BIG NEWS! CMN has successfully secured 5 years of funding from the Government of Canada's Strategic Science Fund (SSF)

Insights from the International Mountain Day Event, Braiding Knowledges to Restore Mountain Ecosystems


Annie Webb


Dec 18, 2023


On December 11th, 2023, in celebration of International Mountain Day, Eco Canada and the Canadian Mountain Network (CMN) collaborated to host a webinar titled "Braiding Knowledges to Restore Mountain Ecosystems." The event featured CMN Co-Research Directors Dr. Paulina Johnson, an Assistant Professor of Sociology from the Samson Cree Nation in Maskwacîs, Alberta, and Dr. Murray Humphries, a Canadian wildlife ecologist based at McGill University.

IMD 2023-banner

The theme of International Mountain Day 2023 focused on restoring mountain ecosystems, aligning with the United Nations Decade on Ecosystem Restoration 2021–2030. Dr. Johnson and Dr. Humphries delved into the profound connection between restoring ecosystems and the healing and reclaiming journey for Indigenous peoples. They emphasized that this process is not merely about ecological restoration but also involves revitalizing cultural knowledge and traditions within Indigenous communities.

They also provided a short history of CMN, which is a pan-Canadian Network that has been at the forefront of collaborative, interdisciplinary, and inclusive research since its inception in April 2019. The Network, funded until March 2024, operates under the Network’s Centres of Excellence (NCE) program, which comes to an end at that time. CMN's core mission is to provide Canadians with state-of-the-art tools and knowledge based on multiple ways of knowing that are essential for informed decision-making to sustain and manage mountain places in the face of unprecedented environmental, economic and societal changes.

CMN has identified four Knowledge Priority Areas, emphasizing Indigenous culture and knowledge, understanding the impacts of climate change, developing innovative governance models for mountain systems, and supporting place-based livelihoods in mountain regions. The Network employs three modes of research: conventional research, partnership-based participatory research, and Indigenous-led research.

CMN's 7 Knowledge Hubs

CMN's 7 Knowledge Hubs

A significant evolution occurred in CMN's approach during its second call for proposals, shifting from conventional research projects to Knowledge Hubs. These larger-scale initiatives encompass research, training, knowledge mobilization, networking, and partnerships, fostering sustained knowledge relationships to support decision-making and action.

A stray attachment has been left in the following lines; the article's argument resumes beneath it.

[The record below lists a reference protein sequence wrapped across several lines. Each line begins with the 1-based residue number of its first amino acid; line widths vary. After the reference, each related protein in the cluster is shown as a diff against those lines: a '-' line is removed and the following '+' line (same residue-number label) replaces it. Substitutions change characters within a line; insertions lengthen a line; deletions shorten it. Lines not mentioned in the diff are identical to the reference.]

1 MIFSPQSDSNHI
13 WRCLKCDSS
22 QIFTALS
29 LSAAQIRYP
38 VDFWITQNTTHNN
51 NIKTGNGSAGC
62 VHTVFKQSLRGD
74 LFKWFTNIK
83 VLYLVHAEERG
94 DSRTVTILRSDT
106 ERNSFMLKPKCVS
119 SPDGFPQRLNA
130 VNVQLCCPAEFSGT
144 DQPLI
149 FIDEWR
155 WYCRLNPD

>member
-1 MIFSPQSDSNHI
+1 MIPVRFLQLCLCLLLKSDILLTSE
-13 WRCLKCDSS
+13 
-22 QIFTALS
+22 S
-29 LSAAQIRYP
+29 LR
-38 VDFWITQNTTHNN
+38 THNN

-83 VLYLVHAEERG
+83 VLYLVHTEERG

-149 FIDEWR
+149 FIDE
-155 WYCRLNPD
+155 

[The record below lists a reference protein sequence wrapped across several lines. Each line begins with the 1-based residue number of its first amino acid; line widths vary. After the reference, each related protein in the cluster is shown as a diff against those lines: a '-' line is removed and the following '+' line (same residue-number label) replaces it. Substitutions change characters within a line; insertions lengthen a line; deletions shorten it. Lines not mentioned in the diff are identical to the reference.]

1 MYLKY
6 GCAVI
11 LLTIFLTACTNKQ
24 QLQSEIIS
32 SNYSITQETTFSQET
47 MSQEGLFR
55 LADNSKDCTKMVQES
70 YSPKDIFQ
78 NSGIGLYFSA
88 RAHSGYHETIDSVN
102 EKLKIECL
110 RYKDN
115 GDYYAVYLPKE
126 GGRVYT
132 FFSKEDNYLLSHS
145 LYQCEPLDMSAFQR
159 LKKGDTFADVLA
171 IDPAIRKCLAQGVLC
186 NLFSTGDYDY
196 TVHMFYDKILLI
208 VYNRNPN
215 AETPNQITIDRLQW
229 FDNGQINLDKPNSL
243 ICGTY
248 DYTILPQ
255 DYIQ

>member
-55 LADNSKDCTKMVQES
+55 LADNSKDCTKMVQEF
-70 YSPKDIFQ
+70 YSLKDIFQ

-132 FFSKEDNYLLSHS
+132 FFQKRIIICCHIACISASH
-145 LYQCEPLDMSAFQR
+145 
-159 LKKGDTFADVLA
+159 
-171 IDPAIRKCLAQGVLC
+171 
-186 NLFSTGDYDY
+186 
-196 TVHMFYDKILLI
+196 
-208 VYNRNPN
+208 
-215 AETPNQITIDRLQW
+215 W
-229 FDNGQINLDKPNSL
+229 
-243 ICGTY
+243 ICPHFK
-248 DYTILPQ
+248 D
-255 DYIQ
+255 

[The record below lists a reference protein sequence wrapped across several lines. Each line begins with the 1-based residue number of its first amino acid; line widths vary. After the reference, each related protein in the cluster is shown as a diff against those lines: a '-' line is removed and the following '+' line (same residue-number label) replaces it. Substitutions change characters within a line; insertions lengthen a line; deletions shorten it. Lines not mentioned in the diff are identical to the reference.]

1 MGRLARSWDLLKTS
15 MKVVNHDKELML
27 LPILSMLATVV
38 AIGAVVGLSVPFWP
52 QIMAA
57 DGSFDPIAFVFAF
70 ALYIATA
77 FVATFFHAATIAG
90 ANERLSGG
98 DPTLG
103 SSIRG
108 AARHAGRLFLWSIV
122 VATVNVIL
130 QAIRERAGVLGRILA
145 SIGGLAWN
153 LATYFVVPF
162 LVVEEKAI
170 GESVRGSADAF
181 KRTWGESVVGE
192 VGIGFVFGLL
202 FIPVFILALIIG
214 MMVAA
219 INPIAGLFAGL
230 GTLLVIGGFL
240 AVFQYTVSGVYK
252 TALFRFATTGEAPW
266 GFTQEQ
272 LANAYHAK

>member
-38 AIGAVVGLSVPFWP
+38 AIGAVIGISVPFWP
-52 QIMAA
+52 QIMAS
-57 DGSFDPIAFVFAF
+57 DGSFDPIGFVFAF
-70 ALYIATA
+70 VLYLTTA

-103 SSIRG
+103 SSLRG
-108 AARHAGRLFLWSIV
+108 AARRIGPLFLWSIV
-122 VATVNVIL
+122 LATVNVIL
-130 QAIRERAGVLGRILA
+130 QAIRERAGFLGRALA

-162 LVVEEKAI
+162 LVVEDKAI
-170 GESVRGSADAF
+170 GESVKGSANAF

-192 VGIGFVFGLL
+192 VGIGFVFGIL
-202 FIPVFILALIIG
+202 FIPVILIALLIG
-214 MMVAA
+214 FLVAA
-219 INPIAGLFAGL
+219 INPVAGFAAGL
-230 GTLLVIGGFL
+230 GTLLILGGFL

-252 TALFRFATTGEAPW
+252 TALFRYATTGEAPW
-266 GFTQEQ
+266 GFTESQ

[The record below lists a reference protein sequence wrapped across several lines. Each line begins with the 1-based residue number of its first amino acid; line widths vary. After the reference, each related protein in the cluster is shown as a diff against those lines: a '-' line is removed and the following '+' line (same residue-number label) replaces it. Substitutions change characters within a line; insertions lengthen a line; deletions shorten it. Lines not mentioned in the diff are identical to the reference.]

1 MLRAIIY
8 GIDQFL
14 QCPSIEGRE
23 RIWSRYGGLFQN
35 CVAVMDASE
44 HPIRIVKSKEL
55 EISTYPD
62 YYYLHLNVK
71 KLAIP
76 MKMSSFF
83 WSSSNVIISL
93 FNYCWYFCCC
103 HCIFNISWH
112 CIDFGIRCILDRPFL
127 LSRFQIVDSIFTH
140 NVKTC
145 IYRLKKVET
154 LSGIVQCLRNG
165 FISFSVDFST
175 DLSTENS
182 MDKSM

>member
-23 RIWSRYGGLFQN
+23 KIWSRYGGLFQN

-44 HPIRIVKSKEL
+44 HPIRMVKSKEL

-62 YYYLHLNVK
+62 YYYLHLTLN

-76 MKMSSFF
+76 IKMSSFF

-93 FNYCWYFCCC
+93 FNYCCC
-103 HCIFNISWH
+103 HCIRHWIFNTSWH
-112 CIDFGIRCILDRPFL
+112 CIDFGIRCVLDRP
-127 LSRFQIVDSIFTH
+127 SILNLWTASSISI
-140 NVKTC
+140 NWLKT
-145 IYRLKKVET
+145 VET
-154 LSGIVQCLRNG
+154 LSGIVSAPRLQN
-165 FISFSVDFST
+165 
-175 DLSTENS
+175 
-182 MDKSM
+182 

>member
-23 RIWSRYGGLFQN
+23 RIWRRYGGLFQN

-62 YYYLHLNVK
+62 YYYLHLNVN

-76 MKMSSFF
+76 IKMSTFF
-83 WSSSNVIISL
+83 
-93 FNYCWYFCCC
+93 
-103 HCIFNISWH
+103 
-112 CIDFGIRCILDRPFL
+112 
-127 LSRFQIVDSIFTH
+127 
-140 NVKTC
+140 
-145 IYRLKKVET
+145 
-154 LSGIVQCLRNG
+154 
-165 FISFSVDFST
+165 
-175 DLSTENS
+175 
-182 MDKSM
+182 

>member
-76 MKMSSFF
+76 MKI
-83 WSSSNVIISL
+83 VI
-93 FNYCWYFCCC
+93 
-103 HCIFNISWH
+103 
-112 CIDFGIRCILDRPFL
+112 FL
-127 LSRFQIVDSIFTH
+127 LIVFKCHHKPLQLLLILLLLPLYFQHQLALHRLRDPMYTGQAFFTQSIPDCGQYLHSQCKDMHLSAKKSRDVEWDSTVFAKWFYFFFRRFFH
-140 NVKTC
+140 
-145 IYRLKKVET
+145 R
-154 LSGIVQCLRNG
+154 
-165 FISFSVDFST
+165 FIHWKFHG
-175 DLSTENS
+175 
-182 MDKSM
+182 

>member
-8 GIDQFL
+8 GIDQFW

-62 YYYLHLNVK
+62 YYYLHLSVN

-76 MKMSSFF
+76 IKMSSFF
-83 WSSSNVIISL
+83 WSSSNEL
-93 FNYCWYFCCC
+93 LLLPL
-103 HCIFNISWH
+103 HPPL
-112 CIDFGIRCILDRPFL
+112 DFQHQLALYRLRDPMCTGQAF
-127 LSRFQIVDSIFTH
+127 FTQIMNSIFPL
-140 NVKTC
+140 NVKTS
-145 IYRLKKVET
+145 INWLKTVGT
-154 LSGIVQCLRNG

Exciting news was shared during the webinar – CMN will continue its impactful work for another five years, funded through the Strategic Science Fund. The Network will undergo rebranding as Braiding Knowledges Canada (BKC), extending its focus beyond mountains to support reconciliation through research. BKC aims to braid Western and Indigenous knowledges with federal science priorities, fostering restoration, conservation, adaptation, and well-being.

BKC's mission is to enhance the influence of self-determined, place-based, and co-produced knowledge within Canada’s science culture, fostering a more equitable reciprocity between Indigenous and local knowledge approaches and federal science priorities. The transition will carry forward Knowledge Hubs, focusing on talent development, building capacity, and fostering impact connections from local to federal levels.

Dr. Johnson emphasized the challenge of bringing Indigenous Knowledge to the Canadian public perspective, urging a deeper understanding of what mountains represent in stories and the complexity of Indigenous Knowledge. 

In her teachings of Indigenous Knowledge and research methods, Dr. Johnson advocates opening minds, challenging societal knowledge foundations, and overcoming the fear of embracing different worldviews.She underscored the importance of restoring not just ecosystems but also knowledge, culture, and the entirety of Indigenous communities, including traditional agreements regarding Indigenous territories.

Dr. Johnson concluded by reflecting on the holistic mindset required for effective mountain restoration. She stressed the need to build trust, engage in uncomfortable conversations, challenge existing foundations of knowledge, and encourage a vulnerable and open mindset. The webinar left participants with a powerful message: the solutions lie in braiding knowledges, finding connection points, and embracing a holistic approach to knowledge application for the benefit of people and places.

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